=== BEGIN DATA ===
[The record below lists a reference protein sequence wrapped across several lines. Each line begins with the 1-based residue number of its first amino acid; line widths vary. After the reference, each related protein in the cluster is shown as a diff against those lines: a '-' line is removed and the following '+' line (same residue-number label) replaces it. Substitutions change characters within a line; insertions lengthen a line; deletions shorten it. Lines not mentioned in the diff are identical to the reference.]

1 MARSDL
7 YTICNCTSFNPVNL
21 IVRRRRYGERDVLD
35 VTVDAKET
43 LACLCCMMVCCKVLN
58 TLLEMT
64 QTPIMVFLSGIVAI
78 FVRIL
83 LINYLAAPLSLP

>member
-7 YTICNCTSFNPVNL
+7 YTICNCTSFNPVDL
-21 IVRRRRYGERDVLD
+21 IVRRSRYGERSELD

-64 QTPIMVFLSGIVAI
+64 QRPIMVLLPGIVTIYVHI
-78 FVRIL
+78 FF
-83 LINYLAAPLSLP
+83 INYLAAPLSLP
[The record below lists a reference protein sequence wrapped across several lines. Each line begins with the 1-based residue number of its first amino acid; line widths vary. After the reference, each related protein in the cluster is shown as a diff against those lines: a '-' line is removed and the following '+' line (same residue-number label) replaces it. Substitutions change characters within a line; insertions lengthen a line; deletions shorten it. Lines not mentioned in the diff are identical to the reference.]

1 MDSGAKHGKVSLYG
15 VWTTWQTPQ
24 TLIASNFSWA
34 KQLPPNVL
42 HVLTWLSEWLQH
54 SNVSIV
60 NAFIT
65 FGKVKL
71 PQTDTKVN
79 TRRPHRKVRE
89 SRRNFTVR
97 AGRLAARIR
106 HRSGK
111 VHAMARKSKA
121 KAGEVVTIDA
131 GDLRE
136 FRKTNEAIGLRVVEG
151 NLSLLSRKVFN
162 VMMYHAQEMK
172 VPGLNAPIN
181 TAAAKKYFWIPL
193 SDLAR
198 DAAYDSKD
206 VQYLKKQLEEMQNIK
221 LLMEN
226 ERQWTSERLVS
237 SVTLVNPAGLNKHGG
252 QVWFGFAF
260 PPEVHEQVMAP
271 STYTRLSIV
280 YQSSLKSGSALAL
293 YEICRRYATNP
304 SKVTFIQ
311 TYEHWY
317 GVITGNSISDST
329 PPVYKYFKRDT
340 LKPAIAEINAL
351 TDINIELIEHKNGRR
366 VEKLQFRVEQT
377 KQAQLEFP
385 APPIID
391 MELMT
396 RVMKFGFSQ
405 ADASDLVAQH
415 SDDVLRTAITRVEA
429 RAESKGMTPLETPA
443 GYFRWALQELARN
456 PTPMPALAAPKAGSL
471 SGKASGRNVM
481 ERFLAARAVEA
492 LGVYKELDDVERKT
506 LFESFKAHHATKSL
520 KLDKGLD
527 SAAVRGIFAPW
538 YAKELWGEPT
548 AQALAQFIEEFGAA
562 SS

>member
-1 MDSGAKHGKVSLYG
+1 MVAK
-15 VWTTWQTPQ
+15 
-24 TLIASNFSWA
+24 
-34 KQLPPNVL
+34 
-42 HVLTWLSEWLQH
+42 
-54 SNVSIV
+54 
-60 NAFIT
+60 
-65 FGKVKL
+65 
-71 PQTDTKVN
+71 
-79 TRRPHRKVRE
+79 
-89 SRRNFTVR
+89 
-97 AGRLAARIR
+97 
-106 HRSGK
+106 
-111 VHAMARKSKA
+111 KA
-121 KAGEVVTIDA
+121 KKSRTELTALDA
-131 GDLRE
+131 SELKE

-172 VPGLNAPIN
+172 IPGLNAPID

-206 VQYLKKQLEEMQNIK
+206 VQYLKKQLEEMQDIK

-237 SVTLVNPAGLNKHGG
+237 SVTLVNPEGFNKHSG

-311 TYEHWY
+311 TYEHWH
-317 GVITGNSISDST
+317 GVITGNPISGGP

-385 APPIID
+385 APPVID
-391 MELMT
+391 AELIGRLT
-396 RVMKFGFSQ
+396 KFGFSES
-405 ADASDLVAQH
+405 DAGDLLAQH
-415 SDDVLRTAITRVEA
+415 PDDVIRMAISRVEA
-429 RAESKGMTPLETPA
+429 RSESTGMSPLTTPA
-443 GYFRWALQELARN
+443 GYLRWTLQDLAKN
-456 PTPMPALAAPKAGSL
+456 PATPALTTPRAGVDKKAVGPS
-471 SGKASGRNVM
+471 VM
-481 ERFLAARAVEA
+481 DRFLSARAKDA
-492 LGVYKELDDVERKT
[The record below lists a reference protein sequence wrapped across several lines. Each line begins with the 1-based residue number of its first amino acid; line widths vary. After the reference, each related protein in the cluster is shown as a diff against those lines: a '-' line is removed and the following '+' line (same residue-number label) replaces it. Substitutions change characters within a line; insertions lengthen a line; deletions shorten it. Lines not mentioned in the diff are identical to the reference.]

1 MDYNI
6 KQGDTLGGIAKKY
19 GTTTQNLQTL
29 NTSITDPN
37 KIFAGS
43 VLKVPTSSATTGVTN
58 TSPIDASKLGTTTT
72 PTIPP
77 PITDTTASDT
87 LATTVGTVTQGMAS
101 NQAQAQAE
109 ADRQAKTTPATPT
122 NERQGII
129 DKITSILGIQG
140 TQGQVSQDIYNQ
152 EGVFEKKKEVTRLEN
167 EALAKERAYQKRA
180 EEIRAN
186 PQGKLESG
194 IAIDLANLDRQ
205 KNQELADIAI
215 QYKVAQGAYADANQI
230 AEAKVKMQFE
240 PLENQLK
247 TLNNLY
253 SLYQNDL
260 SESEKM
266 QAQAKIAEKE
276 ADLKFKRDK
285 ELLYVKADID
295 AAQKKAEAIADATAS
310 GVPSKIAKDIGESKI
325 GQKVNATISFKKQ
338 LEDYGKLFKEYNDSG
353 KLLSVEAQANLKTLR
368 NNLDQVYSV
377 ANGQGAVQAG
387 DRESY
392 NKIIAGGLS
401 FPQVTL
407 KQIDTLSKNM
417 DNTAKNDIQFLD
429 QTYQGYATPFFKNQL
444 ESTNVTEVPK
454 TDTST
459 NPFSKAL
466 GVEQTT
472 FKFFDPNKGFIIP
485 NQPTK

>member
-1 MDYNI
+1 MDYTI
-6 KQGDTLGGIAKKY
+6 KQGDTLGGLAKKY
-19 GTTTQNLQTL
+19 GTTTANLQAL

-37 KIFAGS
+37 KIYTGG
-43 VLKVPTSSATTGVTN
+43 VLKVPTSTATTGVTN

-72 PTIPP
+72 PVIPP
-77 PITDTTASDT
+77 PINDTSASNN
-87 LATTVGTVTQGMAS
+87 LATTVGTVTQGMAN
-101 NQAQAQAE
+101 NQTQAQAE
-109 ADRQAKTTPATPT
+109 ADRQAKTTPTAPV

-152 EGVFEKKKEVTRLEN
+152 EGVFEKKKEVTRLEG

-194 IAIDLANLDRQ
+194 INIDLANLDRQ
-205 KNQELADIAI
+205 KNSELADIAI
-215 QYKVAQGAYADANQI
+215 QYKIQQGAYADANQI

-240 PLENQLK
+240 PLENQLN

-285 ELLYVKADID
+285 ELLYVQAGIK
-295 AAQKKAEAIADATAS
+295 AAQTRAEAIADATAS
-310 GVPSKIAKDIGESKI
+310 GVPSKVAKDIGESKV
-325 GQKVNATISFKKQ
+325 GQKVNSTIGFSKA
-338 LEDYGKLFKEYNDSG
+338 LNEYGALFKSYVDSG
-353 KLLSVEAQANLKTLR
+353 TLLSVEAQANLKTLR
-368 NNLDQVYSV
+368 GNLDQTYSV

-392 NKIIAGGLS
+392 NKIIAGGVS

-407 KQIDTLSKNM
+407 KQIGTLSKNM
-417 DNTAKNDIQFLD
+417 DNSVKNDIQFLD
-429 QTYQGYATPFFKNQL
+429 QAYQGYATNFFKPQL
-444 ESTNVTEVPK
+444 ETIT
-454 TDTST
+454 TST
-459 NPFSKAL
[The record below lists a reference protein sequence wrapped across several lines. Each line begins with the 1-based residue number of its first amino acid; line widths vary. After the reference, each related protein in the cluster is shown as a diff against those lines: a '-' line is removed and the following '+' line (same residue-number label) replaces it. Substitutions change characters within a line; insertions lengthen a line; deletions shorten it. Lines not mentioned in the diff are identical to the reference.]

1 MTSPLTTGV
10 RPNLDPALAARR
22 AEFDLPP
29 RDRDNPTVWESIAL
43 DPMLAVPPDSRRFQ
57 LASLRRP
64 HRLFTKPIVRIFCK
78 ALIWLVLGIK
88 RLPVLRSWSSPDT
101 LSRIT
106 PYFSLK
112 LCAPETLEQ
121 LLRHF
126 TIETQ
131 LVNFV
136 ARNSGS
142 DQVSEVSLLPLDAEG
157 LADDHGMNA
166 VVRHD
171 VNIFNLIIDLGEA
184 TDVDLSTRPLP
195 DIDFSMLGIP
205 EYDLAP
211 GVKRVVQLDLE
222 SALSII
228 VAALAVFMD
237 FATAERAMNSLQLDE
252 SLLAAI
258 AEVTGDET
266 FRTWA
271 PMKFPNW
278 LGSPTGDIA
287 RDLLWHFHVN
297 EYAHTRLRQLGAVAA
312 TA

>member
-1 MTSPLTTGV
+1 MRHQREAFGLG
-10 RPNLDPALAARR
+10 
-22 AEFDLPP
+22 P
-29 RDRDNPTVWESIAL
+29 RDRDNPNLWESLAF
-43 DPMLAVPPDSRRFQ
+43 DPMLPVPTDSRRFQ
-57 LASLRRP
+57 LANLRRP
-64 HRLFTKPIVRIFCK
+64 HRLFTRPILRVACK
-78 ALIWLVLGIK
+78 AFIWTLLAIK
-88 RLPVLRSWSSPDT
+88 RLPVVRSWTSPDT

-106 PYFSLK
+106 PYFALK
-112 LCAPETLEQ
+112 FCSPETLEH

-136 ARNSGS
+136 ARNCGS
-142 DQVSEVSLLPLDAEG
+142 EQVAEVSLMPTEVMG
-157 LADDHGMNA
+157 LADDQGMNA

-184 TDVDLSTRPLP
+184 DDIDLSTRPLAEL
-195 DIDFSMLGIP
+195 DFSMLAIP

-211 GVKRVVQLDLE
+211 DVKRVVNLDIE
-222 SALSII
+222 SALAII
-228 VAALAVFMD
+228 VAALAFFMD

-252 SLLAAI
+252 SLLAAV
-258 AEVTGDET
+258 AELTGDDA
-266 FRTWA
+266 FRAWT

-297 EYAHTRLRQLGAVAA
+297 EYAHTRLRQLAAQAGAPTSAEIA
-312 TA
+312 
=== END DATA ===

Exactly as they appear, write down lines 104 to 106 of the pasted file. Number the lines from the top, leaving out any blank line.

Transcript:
+97 
-106 HRSGK
+106 